The Making Of A Memorial

The Design

Interpreting the vision and conveying it as a design can create a strong and powerful message.

A design should be a simple statement, plain enough for a clear message of honor, contribution, and remembrance to take place, but abstract enough that the connection between the viewer and the memorial becomes personal.

A design should be interactive and involve the visiting public in the work itself.

The veterans’ memorial used black polished granite as well as a semi-transparent screen to allow reflections of viewers and visitors moving through the memorial as an element of the site architecture itself.

An additional element is the ability to leave a personal memento. As viewers of the Vietnam Veterans Memorial in Washington, D.C., know, there is no stronger emotional statement than that of a flower, teddy bear, or dog tag carefully placed by a loved one or a “brother in arms.”

The veterans’ memorial has incorporated art elements, designed by local artists Shala Dobson and Jim Dault, that feature an open screen to allow and encourage personal mementos. Doing so, however, entails the need to catalog and even store artifacts as they accumulate. This, too, makes the memorial a “living” one.

Incorporating elements that speak directly to those who know and understand sacrifice can have a strong, emotional pull.

For example, in designing a firemen’s memorial, railings were constructed of ladders, adding a graphic element that immediately got the attention of firemen. In the same memorial, five pegs were provided on the wall for “turnout gear”–coats and head gear were hung on the peg with boots placed below. During ceremonies that honored a fallen comrade, the middle peg featured black turnout gear, a marked contrast with the brown gear on the other pegs.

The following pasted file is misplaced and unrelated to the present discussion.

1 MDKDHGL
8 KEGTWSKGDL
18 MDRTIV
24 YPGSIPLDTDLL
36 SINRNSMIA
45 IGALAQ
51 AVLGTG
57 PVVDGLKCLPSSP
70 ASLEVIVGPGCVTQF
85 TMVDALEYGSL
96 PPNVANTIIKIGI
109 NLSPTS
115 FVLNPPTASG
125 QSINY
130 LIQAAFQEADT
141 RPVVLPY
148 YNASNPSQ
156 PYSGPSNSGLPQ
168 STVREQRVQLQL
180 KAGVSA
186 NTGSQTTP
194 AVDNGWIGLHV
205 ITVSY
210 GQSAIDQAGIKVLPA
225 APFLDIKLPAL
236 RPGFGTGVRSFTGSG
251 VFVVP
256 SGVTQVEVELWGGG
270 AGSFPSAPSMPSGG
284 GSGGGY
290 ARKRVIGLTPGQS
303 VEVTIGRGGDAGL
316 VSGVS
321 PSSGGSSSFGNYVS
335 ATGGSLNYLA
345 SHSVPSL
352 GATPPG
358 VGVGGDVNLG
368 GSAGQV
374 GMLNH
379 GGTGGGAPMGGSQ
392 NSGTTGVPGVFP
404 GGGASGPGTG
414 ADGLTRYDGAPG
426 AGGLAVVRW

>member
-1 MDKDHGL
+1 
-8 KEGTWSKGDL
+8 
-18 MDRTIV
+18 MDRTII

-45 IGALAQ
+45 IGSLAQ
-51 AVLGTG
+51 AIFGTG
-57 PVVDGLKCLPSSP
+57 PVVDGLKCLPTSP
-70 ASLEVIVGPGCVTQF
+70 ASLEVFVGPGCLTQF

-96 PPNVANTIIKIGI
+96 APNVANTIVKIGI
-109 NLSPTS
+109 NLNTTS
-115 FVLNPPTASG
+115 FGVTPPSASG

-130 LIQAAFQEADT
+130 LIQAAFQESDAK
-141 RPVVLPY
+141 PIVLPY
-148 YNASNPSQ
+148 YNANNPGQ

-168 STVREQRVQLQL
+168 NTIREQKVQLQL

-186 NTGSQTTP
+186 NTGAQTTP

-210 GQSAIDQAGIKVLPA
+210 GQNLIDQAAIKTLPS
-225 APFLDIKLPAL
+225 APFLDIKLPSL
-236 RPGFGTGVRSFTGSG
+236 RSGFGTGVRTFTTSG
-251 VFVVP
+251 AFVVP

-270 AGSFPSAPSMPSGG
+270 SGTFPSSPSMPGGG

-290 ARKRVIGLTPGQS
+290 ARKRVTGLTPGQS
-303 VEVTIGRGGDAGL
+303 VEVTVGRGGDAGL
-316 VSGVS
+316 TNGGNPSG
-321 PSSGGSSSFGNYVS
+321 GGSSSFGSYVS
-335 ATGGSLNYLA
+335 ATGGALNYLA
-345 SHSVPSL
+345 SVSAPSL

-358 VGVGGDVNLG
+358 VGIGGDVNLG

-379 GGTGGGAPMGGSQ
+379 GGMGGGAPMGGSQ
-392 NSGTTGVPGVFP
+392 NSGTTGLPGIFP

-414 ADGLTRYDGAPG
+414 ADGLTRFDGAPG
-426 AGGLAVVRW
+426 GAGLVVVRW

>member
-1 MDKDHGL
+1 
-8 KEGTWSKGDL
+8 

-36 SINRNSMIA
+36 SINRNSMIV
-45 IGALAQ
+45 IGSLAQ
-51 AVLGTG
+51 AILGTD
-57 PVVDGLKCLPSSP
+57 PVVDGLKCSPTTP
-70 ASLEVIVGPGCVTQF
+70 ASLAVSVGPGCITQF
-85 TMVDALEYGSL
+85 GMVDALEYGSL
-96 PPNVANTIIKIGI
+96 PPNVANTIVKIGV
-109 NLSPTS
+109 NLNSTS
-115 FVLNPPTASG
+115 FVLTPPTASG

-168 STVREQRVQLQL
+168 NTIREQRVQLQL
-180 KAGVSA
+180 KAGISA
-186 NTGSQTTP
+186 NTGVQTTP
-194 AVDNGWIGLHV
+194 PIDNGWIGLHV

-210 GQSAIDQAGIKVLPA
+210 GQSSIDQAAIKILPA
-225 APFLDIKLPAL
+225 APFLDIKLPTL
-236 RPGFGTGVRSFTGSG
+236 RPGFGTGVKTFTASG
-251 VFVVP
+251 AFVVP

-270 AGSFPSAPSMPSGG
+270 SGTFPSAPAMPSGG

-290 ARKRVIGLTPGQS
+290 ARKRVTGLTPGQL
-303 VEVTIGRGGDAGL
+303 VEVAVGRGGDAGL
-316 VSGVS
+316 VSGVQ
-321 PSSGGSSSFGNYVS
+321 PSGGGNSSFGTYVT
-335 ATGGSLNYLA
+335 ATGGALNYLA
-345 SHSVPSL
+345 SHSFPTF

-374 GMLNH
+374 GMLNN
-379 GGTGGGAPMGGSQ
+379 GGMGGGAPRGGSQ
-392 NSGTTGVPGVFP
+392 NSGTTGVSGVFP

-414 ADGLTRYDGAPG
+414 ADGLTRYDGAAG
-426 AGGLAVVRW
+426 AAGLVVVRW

The Construction

Often, memorials are constructed with volunteer labor, a workforce in training, or donated labor. It is important that the memorial be designed to recognize the abilities of the labor force.

For a Martin Luther King, Jr., memorial, an artist developed an “artistic vision” for the memorial. While as an art piece it was admirable, the complexity of walls required a tremendously difficult framing system for the forms and greatly increased costs.

Also, with respect to that project, the artist had developed interpretive material that required modification when re-development took place. Because art is legally protected from alteration without consent of the artist, the acquisition of replacement pieces for the re-development was very expensive, and required legal negotiations with the artist.

When artwork is incorporated into memorials, a clear contract needs to be entered into, both with the landscape architect/designer and the artist, clearly spelling out ownership, proprietary rights, and maintenance/repair issues.

The Dedication

The “ribbon-cutting” for a memorial is a gratifying and emotional experience. For many members of the community, this may be the first time they feel that life-long sacrifices are truly recognized. The sight of the ranks of firemen in full dress, led by a color guard into a new memorial, is a striking experience not easily forgotten.

A memorial becomes a new home to many people, a place where the spirit may rest, whether in honoring the decades-old struggle for rights, the remembrance of firefighters who preserve life, or the recognition of the sacrifice of the uniformed services for our nation. And the design of that home is as challenging and rewarding as any project a landscape architect can ever conceive.

Wm. Dwayne Adams, Jr., FASLA, is a Fellow with the American Society of Landscape Architects and Manager of Planning and Landscape Architecture at USKH Inc., a multi-disciplined design firm with offices in Alaska and Washington. He has been the facilitator and project manager for multiple memorial projects in Anchorage, including the Anchorage Veterans’ Memorial, the Dr. Martin Luther King, Jr. Memorial, and the Anchorage Fireman’s Memorial.

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Related posts:

  1. Making A Place For A Memorial
  2. Flight 93 Memorial Opens
  3. Design Incorporates MLK’s Vision
  4. MLK Memorial Dedication
  5. Memorial Honors Flight 93

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